Ecological and societal effects of Central Asian streamflow variation over the past eight centuries

Yuan, Y 
Büntgen, U 
Esper, J 

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jats:titleAbstract</jats:title>jats:pUnderstanding changes in water availability is critical for Central Asia; however, long streamflow reconstructions extending beyond the period of instrumental gauge measurements are largely missing. Here, we present a 785-year-long streamflow reconstruction from spruce tree rings from the Tien Shan Mountains. Although an absolute causal relationship can not be established, relatively high streamflow rates coincided roughly with the period of Mongol expansion from 1225 to 1260 CE and the rise of the Timurid Empire from 1361 to 1400 CE. Since overall wetter conditions were further found during the Zunghar Khanate period 1693–1705 CE, we argue that phases of streamflow surplus likely promoted oasis and grassland productivity, which was an important factor for the rise of inner Eurasian steppe empires. Moreover, we suggest that the streamflow variation might be critical for plague outbreaks in Central Asia, and propose several explanations for possible links with Europe’s repeated Black Death pandemics. We demonstrate that 20th-century low streamflow is unprecedented in the past eight centuries and exacerbated the Aral Sea crisis, which is one of the most staggering ecological disasters of the twentieth century.</jats:p>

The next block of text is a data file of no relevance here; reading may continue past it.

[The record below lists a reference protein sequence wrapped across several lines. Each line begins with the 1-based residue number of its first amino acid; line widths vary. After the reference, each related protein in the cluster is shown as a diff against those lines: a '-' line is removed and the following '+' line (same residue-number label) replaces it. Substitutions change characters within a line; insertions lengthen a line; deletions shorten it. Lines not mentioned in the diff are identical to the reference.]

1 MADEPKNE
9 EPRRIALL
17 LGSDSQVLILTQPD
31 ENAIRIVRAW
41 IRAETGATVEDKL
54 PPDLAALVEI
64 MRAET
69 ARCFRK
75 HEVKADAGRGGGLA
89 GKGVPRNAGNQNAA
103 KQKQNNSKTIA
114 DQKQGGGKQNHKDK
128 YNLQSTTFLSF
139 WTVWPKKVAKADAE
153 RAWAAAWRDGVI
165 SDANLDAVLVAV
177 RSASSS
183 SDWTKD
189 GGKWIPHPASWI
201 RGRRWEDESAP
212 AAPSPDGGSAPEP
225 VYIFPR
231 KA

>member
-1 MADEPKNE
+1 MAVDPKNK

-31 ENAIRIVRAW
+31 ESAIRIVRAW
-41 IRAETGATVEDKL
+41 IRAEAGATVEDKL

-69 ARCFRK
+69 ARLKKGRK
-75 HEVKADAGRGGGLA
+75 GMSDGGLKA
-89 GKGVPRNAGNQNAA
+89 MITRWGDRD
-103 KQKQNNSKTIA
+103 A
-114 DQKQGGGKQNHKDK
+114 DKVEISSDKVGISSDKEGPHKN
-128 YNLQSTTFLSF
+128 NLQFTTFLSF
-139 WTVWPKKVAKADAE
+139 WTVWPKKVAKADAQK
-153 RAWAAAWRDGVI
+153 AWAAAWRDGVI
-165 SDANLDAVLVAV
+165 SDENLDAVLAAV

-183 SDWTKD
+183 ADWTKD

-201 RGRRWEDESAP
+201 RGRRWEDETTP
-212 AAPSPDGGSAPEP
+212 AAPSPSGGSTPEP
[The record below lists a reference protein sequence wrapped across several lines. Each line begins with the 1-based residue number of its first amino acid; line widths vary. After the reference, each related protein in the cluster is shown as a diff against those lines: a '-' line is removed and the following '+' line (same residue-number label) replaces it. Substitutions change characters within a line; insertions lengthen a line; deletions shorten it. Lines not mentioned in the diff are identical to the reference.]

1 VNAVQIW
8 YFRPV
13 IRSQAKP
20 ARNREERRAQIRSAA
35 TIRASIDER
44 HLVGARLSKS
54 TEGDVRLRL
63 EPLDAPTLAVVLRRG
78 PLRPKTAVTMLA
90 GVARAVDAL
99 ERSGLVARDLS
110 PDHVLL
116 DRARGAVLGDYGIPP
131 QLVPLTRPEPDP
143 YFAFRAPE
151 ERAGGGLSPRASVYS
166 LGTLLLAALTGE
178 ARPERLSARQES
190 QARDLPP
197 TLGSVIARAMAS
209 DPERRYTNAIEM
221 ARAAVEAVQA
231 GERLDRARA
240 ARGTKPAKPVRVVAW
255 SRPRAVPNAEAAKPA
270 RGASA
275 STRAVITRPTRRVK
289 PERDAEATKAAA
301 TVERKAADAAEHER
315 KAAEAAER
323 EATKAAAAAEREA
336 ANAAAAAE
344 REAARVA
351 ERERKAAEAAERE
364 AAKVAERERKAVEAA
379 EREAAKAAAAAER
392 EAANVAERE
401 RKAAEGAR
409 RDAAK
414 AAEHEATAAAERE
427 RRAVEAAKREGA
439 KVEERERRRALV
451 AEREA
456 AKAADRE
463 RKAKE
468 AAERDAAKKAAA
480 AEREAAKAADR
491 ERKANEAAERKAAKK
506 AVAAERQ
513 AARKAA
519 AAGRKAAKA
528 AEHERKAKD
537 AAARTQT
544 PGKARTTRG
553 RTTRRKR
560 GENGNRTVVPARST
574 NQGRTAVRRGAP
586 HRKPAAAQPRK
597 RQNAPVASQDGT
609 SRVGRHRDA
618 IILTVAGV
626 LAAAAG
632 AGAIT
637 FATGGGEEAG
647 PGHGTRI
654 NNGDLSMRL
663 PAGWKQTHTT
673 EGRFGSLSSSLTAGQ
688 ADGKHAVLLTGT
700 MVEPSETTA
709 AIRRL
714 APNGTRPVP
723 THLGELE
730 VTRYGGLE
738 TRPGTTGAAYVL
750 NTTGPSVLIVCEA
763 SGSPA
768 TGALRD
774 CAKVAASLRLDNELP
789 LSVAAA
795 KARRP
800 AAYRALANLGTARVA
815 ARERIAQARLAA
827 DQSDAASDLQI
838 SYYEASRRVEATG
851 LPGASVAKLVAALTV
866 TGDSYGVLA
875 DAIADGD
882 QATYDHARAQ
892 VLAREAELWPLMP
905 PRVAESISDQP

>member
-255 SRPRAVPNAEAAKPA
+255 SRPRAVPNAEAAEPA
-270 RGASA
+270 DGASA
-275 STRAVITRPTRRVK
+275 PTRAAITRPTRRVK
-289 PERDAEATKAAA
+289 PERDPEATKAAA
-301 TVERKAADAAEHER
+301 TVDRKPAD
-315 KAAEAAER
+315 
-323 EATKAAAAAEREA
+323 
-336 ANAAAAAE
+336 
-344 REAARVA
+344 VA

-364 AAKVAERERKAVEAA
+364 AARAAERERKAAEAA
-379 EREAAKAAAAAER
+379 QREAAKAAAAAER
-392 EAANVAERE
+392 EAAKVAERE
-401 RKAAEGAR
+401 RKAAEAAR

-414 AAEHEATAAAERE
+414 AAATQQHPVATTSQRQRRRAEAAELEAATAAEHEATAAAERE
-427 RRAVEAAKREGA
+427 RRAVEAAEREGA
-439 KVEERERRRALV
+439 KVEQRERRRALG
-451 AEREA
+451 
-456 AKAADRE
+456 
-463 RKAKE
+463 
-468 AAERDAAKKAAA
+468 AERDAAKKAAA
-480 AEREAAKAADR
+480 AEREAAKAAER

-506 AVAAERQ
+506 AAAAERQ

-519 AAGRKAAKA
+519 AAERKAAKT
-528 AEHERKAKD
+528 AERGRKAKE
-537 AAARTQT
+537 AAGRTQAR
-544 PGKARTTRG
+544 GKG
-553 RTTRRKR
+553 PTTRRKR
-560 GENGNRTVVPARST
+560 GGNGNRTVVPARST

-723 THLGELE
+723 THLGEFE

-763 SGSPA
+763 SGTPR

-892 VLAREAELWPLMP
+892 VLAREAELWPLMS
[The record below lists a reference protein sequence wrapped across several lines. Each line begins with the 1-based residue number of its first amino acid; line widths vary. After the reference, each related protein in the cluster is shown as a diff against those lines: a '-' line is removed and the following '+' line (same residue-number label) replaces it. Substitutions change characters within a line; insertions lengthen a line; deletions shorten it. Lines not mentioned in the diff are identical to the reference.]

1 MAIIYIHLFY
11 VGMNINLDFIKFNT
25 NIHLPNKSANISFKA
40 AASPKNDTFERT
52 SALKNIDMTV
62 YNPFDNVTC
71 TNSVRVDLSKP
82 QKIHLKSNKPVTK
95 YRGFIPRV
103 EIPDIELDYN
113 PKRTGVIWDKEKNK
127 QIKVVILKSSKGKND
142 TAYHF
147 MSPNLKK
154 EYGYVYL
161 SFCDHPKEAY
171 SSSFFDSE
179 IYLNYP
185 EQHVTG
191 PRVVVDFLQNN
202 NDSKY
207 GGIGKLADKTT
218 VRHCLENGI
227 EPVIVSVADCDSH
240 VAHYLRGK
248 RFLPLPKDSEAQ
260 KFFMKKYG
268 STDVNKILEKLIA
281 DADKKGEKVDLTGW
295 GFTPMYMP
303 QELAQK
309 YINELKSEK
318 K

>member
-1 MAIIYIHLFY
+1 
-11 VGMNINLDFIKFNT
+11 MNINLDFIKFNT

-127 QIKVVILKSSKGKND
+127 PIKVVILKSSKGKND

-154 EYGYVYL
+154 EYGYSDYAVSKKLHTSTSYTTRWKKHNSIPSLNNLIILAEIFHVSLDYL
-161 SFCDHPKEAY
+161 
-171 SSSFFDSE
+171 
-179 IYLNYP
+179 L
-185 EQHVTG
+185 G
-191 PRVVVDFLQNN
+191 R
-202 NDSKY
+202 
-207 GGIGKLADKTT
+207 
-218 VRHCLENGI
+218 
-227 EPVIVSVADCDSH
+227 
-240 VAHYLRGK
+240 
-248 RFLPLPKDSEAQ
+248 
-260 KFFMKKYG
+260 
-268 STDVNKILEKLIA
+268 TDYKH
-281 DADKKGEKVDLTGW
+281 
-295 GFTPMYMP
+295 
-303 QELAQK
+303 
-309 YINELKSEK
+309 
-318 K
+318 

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37 Earth Sciences, 3709 Physical Geography and Environmental Geoscience
Journal Title
npj Climate and Atmospheric Science
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Springer Science and Business Media LLC
National Science Foundation of China | National Natural Science Foundation of China-Yunnan Joint Fund (NSFC-Yunnan Joint Fund) (U1803341)